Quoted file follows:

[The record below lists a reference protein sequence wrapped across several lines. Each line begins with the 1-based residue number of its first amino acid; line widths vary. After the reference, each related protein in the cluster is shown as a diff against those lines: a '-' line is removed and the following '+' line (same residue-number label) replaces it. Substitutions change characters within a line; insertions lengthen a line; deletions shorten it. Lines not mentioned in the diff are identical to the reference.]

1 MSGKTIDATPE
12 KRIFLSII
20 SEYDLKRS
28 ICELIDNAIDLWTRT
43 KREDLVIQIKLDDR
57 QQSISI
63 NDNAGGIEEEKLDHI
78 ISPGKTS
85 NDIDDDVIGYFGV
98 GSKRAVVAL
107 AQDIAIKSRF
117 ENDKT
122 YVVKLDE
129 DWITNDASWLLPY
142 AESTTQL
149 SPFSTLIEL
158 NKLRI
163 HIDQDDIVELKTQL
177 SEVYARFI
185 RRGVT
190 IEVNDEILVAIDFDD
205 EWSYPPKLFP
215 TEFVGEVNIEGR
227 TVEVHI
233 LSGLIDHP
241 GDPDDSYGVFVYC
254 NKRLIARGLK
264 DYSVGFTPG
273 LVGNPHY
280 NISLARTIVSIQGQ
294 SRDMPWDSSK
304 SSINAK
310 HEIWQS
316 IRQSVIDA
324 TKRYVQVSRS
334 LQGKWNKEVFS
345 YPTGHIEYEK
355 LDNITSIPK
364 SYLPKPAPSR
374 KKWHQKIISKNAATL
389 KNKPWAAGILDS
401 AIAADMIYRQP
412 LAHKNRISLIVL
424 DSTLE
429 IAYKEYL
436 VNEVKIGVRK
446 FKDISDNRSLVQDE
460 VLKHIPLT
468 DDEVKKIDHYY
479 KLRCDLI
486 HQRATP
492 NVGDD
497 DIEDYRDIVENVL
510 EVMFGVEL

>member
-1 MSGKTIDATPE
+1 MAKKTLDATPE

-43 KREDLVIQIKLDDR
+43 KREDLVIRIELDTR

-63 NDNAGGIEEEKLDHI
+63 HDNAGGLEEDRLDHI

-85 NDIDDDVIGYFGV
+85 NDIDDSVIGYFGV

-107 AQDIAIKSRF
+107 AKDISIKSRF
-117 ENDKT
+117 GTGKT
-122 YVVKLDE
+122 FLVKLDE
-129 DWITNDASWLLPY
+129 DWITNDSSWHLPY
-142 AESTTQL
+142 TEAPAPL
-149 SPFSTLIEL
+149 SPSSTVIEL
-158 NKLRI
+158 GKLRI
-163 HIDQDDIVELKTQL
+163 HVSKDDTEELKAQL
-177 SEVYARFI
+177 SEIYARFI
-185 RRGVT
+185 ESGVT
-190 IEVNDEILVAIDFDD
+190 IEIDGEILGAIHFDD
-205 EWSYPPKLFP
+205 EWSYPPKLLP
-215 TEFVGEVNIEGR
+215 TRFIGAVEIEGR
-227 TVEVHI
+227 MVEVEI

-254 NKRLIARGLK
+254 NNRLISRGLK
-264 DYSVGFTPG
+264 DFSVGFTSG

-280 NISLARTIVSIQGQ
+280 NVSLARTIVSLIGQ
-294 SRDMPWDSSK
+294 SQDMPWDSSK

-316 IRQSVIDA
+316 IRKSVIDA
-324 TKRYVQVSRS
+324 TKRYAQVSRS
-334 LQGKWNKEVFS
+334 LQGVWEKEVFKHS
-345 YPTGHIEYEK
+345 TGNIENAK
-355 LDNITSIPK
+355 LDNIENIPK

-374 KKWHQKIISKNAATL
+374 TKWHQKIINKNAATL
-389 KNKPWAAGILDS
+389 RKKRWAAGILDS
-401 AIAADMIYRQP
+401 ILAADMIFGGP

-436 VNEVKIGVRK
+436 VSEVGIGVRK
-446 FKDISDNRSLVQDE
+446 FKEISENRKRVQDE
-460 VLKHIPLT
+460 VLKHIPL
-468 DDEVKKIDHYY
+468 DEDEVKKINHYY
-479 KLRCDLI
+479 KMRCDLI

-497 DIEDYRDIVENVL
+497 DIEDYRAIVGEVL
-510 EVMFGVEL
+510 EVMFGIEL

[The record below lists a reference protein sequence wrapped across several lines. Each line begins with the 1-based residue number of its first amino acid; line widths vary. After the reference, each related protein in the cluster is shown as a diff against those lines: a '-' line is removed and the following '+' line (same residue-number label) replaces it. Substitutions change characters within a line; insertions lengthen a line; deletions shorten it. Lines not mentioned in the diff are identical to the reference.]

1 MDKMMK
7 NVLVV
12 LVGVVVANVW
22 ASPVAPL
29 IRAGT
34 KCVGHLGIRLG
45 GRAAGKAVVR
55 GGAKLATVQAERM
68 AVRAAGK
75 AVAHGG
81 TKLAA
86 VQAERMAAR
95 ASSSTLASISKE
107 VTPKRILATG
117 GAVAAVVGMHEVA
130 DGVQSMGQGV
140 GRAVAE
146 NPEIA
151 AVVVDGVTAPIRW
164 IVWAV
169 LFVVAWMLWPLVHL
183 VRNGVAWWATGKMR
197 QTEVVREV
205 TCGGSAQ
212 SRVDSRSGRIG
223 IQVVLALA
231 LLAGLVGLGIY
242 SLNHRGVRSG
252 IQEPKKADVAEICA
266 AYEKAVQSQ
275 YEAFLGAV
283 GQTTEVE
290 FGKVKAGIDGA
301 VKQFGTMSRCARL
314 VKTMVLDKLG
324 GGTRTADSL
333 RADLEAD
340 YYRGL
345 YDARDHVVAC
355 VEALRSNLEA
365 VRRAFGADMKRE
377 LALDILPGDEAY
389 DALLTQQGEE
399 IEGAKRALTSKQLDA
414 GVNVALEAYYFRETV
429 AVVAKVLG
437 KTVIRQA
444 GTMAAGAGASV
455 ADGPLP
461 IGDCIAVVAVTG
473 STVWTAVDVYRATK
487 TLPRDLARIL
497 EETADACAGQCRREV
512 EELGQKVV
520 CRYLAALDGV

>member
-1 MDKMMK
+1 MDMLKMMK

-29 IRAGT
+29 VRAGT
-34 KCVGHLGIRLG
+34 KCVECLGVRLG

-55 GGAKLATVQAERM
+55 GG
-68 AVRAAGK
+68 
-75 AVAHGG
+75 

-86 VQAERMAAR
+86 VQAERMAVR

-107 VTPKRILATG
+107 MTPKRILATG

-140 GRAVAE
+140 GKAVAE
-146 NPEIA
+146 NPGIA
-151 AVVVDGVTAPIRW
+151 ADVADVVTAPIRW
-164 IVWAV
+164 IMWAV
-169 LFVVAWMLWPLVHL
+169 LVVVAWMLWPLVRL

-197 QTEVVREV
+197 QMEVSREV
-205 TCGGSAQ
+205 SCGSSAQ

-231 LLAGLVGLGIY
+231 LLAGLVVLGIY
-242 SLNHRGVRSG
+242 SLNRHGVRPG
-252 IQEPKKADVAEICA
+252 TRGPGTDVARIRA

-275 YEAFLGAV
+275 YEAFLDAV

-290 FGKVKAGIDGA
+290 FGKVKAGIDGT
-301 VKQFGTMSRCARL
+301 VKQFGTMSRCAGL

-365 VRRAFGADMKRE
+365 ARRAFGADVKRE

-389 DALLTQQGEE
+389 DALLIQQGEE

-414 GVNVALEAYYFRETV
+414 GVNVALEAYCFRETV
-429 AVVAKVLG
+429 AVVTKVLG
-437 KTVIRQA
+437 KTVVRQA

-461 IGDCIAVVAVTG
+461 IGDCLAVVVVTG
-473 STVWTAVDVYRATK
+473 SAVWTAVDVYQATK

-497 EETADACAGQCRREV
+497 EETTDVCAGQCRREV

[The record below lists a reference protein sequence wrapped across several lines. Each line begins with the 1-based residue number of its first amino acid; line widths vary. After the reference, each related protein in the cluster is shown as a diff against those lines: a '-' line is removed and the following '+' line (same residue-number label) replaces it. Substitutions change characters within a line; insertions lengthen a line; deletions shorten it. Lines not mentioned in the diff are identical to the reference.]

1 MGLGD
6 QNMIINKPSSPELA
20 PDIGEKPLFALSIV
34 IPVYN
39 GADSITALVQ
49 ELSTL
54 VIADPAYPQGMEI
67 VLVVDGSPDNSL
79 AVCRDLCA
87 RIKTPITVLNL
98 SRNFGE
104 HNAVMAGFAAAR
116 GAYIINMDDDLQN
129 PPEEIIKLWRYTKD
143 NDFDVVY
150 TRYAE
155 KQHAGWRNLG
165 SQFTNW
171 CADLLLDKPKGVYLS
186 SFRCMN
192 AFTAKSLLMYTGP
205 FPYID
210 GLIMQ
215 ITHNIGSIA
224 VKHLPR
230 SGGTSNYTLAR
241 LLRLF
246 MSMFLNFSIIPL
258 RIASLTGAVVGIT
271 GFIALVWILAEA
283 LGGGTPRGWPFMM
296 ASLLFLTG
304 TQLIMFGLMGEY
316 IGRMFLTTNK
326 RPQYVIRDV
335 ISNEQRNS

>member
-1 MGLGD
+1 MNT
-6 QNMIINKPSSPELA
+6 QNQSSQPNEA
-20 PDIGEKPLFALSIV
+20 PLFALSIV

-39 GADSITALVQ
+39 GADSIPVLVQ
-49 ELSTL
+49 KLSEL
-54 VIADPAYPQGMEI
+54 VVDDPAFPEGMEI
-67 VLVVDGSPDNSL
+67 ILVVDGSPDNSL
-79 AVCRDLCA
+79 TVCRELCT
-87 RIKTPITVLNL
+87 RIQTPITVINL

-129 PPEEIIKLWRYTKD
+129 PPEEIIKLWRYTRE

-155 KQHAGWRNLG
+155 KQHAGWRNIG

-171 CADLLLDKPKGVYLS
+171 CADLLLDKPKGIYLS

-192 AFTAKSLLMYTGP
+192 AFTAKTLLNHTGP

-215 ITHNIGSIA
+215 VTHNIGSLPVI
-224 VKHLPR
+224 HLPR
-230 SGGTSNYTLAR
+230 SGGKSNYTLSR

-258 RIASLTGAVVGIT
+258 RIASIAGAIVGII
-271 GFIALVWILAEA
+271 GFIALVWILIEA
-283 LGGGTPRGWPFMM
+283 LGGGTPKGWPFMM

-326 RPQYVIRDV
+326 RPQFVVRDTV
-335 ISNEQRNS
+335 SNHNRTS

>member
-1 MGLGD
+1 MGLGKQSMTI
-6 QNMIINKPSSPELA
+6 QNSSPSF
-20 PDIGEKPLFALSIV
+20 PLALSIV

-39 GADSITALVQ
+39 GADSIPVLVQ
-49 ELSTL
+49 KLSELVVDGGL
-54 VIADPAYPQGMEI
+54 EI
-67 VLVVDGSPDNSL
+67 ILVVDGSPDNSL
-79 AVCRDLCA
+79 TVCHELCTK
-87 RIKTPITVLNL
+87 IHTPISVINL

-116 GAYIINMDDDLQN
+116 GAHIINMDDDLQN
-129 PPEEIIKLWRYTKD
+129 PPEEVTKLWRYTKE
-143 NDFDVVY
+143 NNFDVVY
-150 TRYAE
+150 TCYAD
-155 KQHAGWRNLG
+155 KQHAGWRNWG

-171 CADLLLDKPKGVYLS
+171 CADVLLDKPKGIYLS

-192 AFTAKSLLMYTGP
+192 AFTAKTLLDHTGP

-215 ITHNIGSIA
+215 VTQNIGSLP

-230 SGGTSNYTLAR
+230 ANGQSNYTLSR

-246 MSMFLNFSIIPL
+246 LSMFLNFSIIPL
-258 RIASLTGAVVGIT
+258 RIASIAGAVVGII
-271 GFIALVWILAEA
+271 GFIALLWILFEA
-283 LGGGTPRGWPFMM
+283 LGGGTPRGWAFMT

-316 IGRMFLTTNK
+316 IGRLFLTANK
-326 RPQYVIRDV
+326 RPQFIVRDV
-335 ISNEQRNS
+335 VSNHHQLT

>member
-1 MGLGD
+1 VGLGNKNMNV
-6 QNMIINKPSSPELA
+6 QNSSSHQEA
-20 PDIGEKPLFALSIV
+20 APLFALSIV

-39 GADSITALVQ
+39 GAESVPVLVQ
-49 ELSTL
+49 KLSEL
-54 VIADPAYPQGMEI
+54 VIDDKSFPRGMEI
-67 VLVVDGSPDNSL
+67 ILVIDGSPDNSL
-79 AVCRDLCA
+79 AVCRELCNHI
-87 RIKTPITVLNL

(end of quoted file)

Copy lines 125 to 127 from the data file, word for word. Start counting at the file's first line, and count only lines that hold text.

-479 KLRCDLI
+479 KMRCDLI

-497 DIEDYRDIVENVL